#CyberFLASH: Homeland Security helps Canadian cops nab criminals

computer-laptop-keyboard-852They received no acknowledgement in court on the day of sentencing, but U.S. Department of Homeland Security personnel helped track down an Ontario man suspected by the Royal Newfoundland Constabulary and local RCMP of child luring.

Brian Donald’s case is not the only occasion where the U.S. agency has helped Canadian law enforcement, specifically by obtaining and using administrative subpoenas to gather information from U.S.-based Internet companies.

Why the collaboration? Because U.S.-based social media companies with U.S.-based records operate under U.S. jurisdiction.

The now-common and accepted Canada-U.S. interactions allow for more effective policing. But they also tie in with the ongoing and important discussion about governments’ and law enforcement’s access to web user data.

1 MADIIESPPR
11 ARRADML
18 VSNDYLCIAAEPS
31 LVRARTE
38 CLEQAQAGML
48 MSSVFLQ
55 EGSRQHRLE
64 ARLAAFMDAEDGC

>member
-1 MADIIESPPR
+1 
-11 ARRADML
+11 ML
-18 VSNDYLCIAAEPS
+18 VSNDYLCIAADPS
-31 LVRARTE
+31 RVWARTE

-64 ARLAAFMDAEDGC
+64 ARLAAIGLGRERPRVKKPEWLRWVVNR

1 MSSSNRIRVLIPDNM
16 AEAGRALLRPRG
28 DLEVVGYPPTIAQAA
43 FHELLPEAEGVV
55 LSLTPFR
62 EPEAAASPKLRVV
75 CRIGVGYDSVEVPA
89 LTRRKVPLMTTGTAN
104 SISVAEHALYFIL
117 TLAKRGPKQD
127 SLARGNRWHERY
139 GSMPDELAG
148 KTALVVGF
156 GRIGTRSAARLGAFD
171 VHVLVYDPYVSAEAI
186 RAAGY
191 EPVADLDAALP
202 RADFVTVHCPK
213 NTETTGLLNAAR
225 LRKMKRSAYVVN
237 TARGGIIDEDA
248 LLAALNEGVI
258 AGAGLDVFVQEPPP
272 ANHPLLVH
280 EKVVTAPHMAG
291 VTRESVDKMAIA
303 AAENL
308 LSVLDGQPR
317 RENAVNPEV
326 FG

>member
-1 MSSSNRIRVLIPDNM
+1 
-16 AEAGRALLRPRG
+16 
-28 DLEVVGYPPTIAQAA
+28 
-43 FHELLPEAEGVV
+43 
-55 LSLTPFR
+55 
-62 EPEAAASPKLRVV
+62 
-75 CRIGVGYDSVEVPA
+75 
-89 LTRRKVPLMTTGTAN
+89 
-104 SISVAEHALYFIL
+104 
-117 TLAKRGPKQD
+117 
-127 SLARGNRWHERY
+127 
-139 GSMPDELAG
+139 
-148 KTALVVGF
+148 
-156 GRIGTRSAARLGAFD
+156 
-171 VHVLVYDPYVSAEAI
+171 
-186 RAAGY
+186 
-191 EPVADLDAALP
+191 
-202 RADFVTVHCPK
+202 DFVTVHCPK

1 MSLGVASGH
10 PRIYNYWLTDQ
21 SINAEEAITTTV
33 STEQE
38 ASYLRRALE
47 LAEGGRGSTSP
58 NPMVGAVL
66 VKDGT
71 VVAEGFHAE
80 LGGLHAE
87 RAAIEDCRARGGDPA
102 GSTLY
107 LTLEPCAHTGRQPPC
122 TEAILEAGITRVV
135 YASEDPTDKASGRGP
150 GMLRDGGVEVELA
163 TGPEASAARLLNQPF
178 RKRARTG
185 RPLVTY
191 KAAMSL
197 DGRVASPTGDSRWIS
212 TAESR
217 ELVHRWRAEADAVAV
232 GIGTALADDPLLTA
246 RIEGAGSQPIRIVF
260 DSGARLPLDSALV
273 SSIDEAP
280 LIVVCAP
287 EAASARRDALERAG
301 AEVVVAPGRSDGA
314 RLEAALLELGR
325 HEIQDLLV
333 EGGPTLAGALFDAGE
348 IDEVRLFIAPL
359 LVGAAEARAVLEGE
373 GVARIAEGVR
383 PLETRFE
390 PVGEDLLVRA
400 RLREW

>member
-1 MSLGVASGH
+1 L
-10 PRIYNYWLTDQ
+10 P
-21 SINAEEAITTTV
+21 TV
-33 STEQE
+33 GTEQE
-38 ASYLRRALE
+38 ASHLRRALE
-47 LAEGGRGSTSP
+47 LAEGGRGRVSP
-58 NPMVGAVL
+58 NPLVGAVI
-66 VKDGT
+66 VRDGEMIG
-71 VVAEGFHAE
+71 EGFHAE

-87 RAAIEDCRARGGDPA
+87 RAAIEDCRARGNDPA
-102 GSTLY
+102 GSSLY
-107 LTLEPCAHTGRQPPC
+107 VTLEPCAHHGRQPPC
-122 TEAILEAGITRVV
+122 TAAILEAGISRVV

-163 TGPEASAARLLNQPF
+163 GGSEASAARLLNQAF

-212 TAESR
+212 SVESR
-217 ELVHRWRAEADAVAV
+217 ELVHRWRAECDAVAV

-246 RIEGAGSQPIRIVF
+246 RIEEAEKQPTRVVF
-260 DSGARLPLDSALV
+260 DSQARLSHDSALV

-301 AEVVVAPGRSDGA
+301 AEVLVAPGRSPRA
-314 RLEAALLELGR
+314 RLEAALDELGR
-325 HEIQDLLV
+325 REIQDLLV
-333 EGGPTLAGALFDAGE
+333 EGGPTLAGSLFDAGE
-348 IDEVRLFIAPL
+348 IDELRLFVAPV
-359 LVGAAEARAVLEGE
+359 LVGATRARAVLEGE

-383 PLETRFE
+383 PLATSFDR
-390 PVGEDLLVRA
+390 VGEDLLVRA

There is a need for the public and lawmakers to know more about how police on both sides of the border work, when they are working within their laws, plus exactly how and why they interact.

In 2014, in R vs. Spencer, the Supreme Court of Canada indicated warrants are generally required when police go to telecom companies in Canada (Shaw, Bell, Rogers, etc.) seeking to compel the release of identifying information for an online account, based on an Internet Protocol (IP) address.

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